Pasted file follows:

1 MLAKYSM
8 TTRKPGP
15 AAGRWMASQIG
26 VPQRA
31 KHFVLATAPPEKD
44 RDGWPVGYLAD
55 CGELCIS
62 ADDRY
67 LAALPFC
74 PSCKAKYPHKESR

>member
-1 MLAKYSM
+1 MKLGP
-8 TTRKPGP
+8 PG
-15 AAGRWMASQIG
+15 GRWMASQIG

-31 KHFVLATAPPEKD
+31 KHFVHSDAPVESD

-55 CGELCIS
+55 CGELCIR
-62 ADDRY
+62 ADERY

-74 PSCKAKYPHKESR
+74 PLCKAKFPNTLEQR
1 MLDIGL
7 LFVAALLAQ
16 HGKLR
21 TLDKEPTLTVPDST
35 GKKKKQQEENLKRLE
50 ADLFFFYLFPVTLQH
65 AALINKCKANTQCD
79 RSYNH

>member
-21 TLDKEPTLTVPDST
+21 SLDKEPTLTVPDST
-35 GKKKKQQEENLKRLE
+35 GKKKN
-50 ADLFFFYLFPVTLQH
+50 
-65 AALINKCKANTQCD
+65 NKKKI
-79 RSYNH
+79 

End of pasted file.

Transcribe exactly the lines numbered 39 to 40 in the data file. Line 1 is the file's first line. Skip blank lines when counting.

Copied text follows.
-50 ADLFFFYLFPVTLQH
+50 